Strategies for Managing Progressive Multiple Sclerosis During COVID-19 - Episode 4
An expert neurologist discusses treatment options for progressive multiple sclerosis.
June Halper, MSN, MSCN: What does the conversation with the patients sound like? Do you talk about drugs in terms of some of the newer therapies, including 1 that’s probably still under investigation: Mayzent, Ocrevus, ibudilast? I think I pronounced that right.
Mary Ann Picone, MD: That’s a tough one.
June Halper, MSN, MSCN: I didn’t do very good there.
Mary Ann Picone, MD: It definitely is an interesting time. We are very fortunate that there are so many treatment options. It certainly is a much longer conversation nowadays than it was in the early 1990s, when there were no therapies until Betaseron was approved in 1993. Then people were arguing about the interferon therapies. Here’s what I try to do. It can be challenging. I feel that patients are coming to me at an MS [multiple sclerosis] center in particular because they really want to know what my recommendation is for them. It’s overwhelming for patients to be given an array of choices and then told, “You choose which medication to take.” I try to give a bit of an overview of the various treatments, starting with the treatments that have been around the longest: the interferon therapies and glatiramer acetate. These therapies have the longest track record in terms of safety, but efficacy can be a little lower compared with our newer agents.
Then I look at the second bucket of oral medications, of which Mayzent, or siponimod, is 1. Then I talk about the S1P1 receptor modulators as a class. I say that they are very effective therapies and also approved for the types of MS we talked about: relapsing and active secondary progressive MS. I mention that they’re higher in efficacy. They work by preventing the egress of lymphocytes from lymph nodes so that there are fewer inflammatory lymphocytes in the peripheral vasculature to enter the central nervous system [CNS] and cause the immune-mediated attack on myelin in the CNS. But there is a little more risk associated as we increase the higher efficacy. Then I talk about other oral medications that are available: Tecfidera, Aubagio, and now Mavenclad. As a second bucket, I look at Mavenclad, or cladribine, as a little higher in efficacy.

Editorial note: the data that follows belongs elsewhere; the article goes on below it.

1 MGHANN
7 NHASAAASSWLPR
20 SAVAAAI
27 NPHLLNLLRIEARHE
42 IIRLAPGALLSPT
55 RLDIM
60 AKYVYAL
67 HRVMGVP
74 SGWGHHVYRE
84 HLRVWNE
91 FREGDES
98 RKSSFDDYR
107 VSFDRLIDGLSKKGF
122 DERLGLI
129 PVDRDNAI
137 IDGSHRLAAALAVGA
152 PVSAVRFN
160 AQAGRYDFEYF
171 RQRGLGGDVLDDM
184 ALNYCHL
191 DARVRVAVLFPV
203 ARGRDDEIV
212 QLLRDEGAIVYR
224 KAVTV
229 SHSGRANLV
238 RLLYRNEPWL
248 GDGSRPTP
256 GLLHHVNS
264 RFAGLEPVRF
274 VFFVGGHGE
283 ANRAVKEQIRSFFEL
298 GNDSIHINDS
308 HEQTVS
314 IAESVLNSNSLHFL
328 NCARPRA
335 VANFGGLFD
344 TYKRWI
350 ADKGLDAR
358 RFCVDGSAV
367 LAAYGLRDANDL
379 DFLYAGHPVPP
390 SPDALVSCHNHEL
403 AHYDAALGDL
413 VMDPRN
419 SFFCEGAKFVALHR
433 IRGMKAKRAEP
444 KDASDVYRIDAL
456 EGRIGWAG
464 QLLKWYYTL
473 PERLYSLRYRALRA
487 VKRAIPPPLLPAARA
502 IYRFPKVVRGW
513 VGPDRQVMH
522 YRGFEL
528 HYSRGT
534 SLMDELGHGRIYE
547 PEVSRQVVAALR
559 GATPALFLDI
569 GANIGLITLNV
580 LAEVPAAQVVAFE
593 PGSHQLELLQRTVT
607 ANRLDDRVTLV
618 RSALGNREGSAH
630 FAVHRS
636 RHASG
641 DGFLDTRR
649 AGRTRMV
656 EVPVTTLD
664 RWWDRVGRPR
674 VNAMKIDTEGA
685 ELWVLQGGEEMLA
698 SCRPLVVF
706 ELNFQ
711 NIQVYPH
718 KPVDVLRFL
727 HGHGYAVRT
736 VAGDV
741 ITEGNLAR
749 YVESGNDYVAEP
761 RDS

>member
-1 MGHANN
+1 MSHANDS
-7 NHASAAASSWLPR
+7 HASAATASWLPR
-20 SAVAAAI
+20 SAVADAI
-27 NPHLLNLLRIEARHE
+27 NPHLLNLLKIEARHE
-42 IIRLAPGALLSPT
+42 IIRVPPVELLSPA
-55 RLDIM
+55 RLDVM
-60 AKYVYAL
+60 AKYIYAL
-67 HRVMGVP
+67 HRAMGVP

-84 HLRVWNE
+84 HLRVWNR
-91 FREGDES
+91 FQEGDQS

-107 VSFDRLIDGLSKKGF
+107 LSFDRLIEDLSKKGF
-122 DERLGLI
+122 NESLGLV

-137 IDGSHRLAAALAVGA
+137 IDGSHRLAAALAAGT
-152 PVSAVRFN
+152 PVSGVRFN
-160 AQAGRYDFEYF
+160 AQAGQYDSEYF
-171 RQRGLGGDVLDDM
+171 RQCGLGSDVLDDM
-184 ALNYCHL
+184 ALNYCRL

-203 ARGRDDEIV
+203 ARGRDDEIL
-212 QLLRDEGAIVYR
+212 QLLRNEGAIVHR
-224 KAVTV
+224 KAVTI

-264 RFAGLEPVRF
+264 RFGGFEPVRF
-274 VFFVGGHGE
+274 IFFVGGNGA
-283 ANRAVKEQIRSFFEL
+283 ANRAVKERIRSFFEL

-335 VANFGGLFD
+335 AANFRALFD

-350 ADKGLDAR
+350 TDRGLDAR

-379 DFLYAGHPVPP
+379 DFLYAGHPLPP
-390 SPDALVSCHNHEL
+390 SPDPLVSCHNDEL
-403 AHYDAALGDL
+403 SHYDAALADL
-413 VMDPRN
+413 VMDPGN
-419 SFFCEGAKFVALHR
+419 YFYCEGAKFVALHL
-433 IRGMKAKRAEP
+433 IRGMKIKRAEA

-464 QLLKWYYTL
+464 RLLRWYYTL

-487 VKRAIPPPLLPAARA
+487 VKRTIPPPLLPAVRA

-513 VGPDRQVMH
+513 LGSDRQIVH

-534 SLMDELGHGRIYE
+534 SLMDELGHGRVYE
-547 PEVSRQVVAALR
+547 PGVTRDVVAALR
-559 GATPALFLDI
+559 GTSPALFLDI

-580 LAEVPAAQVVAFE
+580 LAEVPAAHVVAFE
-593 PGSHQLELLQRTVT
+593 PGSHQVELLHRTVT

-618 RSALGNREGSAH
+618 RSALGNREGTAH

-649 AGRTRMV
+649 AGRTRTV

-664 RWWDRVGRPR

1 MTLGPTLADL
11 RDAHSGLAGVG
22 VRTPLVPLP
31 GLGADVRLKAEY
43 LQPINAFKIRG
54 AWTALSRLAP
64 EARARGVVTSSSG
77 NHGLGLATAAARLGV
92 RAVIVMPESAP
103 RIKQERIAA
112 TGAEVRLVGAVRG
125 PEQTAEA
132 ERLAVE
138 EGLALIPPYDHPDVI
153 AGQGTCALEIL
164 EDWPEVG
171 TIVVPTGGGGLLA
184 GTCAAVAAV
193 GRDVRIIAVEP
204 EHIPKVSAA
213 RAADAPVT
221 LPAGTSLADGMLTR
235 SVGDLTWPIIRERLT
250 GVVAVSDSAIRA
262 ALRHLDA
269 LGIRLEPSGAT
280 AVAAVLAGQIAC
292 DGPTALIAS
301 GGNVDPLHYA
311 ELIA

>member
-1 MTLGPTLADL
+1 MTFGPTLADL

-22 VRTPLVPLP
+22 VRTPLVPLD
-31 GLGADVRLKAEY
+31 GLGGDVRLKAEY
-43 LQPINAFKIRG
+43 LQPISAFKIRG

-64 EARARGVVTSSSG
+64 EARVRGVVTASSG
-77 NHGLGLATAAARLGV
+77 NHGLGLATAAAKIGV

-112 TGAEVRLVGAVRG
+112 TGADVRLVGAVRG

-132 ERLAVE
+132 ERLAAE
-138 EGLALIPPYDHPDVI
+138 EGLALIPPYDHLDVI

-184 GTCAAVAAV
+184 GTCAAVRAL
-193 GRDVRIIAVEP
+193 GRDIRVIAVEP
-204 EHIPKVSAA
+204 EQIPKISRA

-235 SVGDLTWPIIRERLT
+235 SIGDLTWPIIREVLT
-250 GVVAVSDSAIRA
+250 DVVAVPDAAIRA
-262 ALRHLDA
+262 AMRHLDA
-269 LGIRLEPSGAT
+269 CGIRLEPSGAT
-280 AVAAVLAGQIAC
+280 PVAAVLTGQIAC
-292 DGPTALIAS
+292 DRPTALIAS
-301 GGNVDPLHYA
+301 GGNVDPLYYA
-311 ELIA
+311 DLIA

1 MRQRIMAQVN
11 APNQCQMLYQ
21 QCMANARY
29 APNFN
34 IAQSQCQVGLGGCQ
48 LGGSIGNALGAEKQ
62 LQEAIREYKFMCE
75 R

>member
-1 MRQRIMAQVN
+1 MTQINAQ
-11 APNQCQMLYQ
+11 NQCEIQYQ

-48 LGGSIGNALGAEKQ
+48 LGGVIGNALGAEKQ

The third bucket contains the higher-efficacy therapies: the IV [intravenous] therapies, Ocrevus, Tysabri, and Lemtrada. Depending on a patient’s level of disease activity, there are many factors that go into the discussion: the age of the patient, the type of MS they have, how active their disease is, if they are planning to get pregnant in the near future, other medical comorbidities that the patient may have that could interact with a certain disease-modifying therapy, and lifestyle issues. Is someone going to be able to remember to take a pill every day, or would it be easier for them to come into the center to have an infusion done? We can also better monitor how they’re doing from visit to visit. It’s a long discussion, but it really has to be an understanding for the patient to know what’s going on, the importance of being on a disease-modifying therapy to slow down the disease process, risks of each therapy, and efficacy.
June Halper, MSN, MSCN: I want to thank our audience for watching this Neurology Live® Cure Connections®. If you enjoyed this program, please subscribe to our e-newsletter to receive information about other upcoming programs.
Transcript Edited for Clarity